Mary P. Nichols, Socrates on Friendship and Community: Reflections on Plato’s Symposium, Phaedrus, and Lysis. Cambridge: Cambridge University Press, 2008. Pp. viii + 229. ISBN 978-0-521-89973-4. Laurence D. Cooper, Eros in Plato, Rousseau, and Nietzsche: The Politics of Infinity. University Park: The Pennsylvania State University Press, 2008. Pp. xii + 357. ISBN 978-0-271-03330-3.
The Cambridge Companion to Socrates is a collection of essays that provides a comprehensive guide to Socrates, the most famous Greek philosopher a comprehensive guide to Socrates, the most famous Greek philosopher. Because Socrates himself wrote nothing, our evidence comes from the writings of his friends , his enemies, and later writers. Socrates is thus a literary figure as well as a historical person. Both aspects of Socrates' legacy are covered in this volume.Socrates' character is full of paradox, and so (...) are his philosophical views. These paradoxes have led to deep differences in scholars' interpretations of Socrates and his thought. Mirroring this wide range of thought about Socrates, this volume's contributors are unusually diverse in their background and perspective. The chapters in this volume were authored by classical philologists, philosophers, and historians from Germany, Francophone Canada, Britain, and the United States, and they represent a range of interpretive and philosophical traditions. (shrink)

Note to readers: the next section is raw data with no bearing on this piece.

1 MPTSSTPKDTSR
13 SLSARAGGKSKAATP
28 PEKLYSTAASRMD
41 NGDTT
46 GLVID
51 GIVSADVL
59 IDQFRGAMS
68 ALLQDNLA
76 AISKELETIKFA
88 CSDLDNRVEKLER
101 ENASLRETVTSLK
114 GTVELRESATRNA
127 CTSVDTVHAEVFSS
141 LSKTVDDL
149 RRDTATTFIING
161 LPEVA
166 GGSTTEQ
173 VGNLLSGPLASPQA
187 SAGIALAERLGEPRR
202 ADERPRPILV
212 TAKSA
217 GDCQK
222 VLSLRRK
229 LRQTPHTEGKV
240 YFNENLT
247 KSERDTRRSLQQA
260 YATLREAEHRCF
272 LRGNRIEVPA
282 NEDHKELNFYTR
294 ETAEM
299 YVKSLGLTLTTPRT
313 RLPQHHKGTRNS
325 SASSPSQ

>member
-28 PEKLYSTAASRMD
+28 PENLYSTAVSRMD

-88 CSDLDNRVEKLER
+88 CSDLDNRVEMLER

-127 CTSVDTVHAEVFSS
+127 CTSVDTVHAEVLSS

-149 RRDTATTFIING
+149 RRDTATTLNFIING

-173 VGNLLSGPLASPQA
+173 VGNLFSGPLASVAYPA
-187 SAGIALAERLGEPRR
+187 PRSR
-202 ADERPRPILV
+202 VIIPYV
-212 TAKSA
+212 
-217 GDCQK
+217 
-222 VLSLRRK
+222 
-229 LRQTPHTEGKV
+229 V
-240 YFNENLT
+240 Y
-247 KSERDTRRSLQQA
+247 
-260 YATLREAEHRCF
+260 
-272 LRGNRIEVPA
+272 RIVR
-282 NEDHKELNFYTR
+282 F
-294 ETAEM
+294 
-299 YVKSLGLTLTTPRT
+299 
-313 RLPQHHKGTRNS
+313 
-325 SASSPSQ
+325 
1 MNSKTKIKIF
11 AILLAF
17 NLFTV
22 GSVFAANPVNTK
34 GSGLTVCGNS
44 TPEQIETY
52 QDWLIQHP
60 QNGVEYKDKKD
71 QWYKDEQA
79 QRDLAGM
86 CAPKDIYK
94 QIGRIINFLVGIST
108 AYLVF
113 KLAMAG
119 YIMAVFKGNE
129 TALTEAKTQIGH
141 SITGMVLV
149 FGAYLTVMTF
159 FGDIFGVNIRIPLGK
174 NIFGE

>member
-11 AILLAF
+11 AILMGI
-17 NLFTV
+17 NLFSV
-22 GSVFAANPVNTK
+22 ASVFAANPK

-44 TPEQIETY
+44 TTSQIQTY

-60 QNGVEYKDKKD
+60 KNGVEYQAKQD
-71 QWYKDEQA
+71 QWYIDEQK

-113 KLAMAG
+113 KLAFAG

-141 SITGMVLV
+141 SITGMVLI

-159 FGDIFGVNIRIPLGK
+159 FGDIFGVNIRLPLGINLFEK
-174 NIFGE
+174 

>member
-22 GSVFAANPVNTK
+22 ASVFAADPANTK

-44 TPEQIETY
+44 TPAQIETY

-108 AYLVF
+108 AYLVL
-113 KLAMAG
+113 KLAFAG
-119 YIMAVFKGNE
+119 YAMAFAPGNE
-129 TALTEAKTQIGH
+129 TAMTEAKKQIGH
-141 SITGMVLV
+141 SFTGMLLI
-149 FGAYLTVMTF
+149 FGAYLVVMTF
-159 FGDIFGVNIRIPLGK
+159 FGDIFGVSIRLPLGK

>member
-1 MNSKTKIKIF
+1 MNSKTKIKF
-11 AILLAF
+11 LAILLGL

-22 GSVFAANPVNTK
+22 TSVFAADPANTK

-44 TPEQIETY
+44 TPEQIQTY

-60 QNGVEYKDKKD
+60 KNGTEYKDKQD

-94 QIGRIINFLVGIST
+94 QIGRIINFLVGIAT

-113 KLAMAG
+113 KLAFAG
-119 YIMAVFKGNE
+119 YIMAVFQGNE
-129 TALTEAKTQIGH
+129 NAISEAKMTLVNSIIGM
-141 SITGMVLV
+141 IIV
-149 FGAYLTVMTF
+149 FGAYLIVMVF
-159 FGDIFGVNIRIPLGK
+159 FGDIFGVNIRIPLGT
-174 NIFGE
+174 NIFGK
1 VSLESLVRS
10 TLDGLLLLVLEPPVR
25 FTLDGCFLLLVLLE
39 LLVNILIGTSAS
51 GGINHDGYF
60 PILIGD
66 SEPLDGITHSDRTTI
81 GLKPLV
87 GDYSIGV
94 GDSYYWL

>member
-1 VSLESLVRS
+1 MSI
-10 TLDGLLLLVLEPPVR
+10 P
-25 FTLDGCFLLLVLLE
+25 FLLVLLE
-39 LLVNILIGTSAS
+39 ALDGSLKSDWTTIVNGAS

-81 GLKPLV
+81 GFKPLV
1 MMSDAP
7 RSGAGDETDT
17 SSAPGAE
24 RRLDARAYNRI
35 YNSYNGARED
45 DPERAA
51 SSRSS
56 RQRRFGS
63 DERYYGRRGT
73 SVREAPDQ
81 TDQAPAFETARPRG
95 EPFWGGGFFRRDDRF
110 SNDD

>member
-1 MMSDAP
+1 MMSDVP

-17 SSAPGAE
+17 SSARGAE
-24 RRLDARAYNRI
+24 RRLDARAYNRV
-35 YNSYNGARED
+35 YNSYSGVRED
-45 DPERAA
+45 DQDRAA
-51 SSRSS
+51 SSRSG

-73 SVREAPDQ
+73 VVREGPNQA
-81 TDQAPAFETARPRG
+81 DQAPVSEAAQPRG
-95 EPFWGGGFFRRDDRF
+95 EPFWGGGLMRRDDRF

This paper shows the close relationship between morality and emotions, as emotions were defined and understood by classical Greek and Roman philosophers. Particular attention is paid to the nature of anger, and also to the distinction between full-fledged emotions, which depend on rational judgments and which, accordingly, only human beings are capable of experiencing, and what the Stoics called “pre-emotions,” which were common to human beings and other animals.
David Konstan argues that the term philia, in Aristotle, represents an elective, affective relationship, and not, as many scholars have maintained, a relation of mutual obligation, like that of kinship, with no necessary affective element; in addition, he disambiguates two senses of philia, one corresponding to “love”, the other designating the reciprocal affection characteristic of friendship.
This volume presents papers of a conference held in 2002 at the Rochester Institute of Technology. After a superficial introduction, eight chapters trace the legacy of Epicureanism from Philodemus, the philosopher who took up residence in the Roman town of Herculaneum in the shadow of Mount Vesuvius, to C.S. Peirce and, rather cursorily, eighteenth-century Russian theology. Three further chapters deal with Epicurus' ideas of friendship and death, and the last provides a brief description of the wall-sized Epicurean inscription in the (...) ancient city of Oenoanda (in modern Turkey), dating to the second century AD. (shrink)